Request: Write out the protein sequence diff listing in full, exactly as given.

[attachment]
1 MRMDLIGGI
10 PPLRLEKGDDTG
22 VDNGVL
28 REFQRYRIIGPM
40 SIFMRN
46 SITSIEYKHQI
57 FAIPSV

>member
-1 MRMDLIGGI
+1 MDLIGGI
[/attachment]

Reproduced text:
1 MRMDLIGGI
10 PPLRLEKGDDTG
22 VDNGVL
28 REFQRYRIIGPM
40 SIFMRN
46 SITSIEYKHQI
57 FAIPSV

>member
-1 MRMDLIGGI
+1 MDLIGGI